When you think of Google Maps, your first thought is probably not a classroom. However, as technology becomes an increasingly common mode of education, Google Maps offers some particularly interesting tools to teach subjects like history, geography, and politics. There are many creative ways to use what Google has to offer to digitize your classroom and add visualisation to your teaching process. Technology gives tools for students and teachers alike making it easier to track progress, research topics, communicate, and facilitate learning.
I remember very clearly having to draw the Iron Curtain on a map when I was in school. Well, you can easily use Google Maps to get your students to build a map of what the world looked like in a given time in history. Draw new frontiers, measure distances, or create points of interests to highlight different events. This can be done on a variety of base maps, including terrain and satellite.
To do so, log in to Google, access ‘My places’ and create a new map. These can be shared and worked on by multiple people, reviewed, and edited. On each map, you can create lines, points of interests that customizable in colour and symbology, adapt the base map, make notes, and of course save changes and progress.
Google Street View
There is so much to see of the world but, as fun as field trips can be, they’re not always feasible. This is where Street View really comes in handy. You can use Street View to immerse your students in a specific location thanks to the 360-degree angles and the capacity to “walk-around” and move within the map.
The gallery on Google’s website gathers a large variety of points of interests by themes or locations. This provides a valuable resource to explore the world from the classroom. For example, the collections ‘This is Home’ and ‘Indigenous Culture Around the World’ are a great tool to discover how other cultures live. Not only do these collections provide a 360-degree view of specific locations, but it also comes with a text that gives information on the place, the building, or the event that happened there. It’s also possible to view the spot on Google Maps to put it back in a geographic context or ‘walk around’. The variety of locations is huge, from the inside of museums to a look into life in space! The search bar makes it easy to find exactly what you are looking for or you can roam around the world.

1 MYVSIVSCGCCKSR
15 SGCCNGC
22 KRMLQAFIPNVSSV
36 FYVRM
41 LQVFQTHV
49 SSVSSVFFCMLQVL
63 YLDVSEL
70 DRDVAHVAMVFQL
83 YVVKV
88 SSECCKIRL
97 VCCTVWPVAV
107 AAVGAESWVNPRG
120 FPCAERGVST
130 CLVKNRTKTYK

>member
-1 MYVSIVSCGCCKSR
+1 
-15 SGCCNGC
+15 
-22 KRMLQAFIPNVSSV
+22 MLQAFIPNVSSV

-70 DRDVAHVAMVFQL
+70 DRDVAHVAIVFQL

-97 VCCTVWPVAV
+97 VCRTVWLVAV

This can be taken a step further by using virtual reality - which is possible through Google Cardboard, a headset which immerses you in the landscape through Street View.
A final idea on the use of Street View in your classroom is to have a little game! GeoGuessr is a game using Street View that drops you in a random location around the globe, which you have to pinpoint as accurately as possible. It can be played in teams and around specific themes. This blog post thoroughly explains how it works. It is a great way to teach geographic markers like flora, fauna, languages, architecture, and more.
Google Earth work hand in hand with Street View but gives you more freedom with zooming in and out and seeing the bigger picture. Another great feature of Google Earth is Timelapse which shows the same landscape over a span of 35 years, from the mid 80’s to today. Timelapse highlights dramatic changes in urban development, rivers changing their course, glacier retreating, and deforestation. While the website highlights particularly interesting locations around the world, the search bar lets you search for specific locations around the world.
The Voyager tab in Google Earth has multiple categories including nature, culture, and education. These lead you to a selection of voyagers in which you can discover more about the history of the world. Explorers: Vikings takes you through key Viking journeys around the globe by not only showing the routes, but also giving historical facts about each point, and videos that go deeper into the topic.
To go further you can actually download Google Earth on your desktop for free. This allows access to features such viewing map over time, which displays historical imagery or observing how the landscape is affected by the sun throughout the day.
We’re in a digital age and classrooms have to keep up with the use of technology. Rather than taking away from learning, it can be a great tool to explore and teach in a way that was never available to us before.
If you liked this blog, you'll probably enjoy our blog "How Geoguessr Created a Discovery Game with Google Maps and Street View" too. Click the green button below and get ready to test your geographic skills.